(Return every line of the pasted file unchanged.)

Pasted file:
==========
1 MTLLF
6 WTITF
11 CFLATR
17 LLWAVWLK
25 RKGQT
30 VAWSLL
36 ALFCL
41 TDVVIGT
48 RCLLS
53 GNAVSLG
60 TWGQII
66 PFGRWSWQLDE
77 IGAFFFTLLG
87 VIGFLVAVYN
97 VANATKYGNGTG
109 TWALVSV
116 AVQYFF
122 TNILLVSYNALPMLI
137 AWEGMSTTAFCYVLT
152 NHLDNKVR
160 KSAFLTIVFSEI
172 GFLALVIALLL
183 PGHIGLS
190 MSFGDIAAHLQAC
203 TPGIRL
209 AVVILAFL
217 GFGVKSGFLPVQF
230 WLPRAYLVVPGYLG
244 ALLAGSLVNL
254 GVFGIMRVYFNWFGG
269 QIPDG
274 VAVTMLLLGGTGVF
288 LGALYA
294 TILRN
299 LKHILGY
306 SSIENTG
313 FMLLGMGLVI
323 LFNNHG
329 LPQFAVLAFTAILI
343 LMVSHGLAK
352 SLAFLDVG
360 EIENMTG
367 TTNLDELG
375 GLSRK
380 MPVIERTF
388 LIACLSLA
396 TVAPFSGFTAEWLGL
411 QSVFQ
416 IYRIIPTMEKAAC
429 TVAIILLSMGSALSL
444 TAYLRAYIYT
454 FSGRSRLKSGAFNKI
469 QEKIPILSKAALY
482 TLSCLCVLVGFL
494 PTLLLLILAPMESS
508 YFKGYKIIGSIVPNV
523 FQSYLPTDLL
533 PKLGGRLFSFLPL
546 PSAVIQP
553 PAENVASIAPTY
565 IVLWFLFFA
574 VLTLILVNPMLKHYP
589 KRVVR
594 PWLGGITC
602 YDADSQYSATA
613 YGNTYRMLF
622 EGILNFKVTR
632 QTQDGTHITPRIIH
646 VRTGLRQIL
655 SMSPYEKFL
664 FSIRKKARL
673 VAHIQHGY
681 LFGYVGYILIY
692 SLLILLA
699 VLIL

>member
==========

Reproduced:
1 MTLLF
6 WTITF
11 CFLATR
17 LLWAVWLK
25 RKGQT
30 VAWSLL
36 ALFCL
41 TDVVIGT
48 RCLLS
53 GNAVSLG
60 TWGQII
66 PFGRWSWQLDE
77 IGAFFFTLLG
87 VIGFLVAVYN
97 VANATKYGNGTG
109 TWALVSV
116 AVQYFF
122 TNILLVSYNALPMLI
137 AWEGMSTTAFCYVLT
152 NHLDNKVR
160 KSAFLTIVFSEI
172 GFLALVIALLL
183 PGHIGLS
190 MSFGDIAAHLQAC
203 TPGIRL
209 AVVILAFL
217 GFGVKSGFLPVQF
230 WLPRAYLVVPGYLG
244 ALLAGSLVNL
254 GVFGIMRVYFNWFGG
269 QIPDG
274 VAVTMLLLGGTGVF
288 LGALYA
294 TILRN
299 LKHILGY
306 SSIENTG
313 FMLLGMGLVI
323 LFNNHG
329 LPQFAVLAFTAILI
343 LMVSHGLAK
352 SLAFLDVG
360 EIENMTG
367 TTNLDELG
375 GLSRK
380 MPVIERTF
388 LIACLSLA
396 TVAPFSGFTAEWLGL
411 QSVFQ
416 IYRIIPTMEKAAC
429 TVAIILLSMGSALSL
444 TAYLRAYIYT
454 FSGRSRLKSGAFNKI
469 QEKIPILSKAALY
482 TLSCLCVLVGFL
494 PTLLLLILAPMESS
508 YFKGYKIIGSIVPNV
523 FQSYLPTDLL
533 PKLGGRLFSFLPL
546 PSAVIQP
553 PAENVASIAPTY
565 IVLWFLFFA
574 VLTLILVNPMLKHYP
589 KRVVR
594 PWLGGITC
602 YDADSQYSATA
613 YGNTYRMLF
622 EGILNFKVTR
632 QTQDGTHITPRIIH
646 VRTGLRQIL
655 SMSPYEKFL
664 FSIRKKARL
673 VAHIQHGY
681 LFGYVGYILIY
692 SLLILLA
699 VLIL

>member